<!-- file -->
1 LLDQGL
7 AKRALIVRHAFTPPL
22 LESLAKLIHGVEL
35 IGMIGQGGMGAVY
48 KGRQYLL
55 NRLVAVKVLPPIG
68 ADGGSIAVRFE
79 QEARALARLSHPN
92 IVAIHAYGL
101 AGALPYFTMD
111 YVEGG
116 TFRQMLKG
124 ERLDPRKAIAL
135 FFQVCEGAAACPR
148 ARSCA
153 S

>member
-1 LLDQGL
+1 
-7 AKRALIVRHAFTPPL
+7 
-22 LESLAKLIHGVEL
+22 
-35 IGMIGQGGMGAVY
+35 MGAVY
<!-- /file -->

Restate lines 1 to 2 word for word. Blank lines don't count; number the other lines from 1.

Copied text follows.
1 LLDQGL
7 AKRALIVRHAFTPPL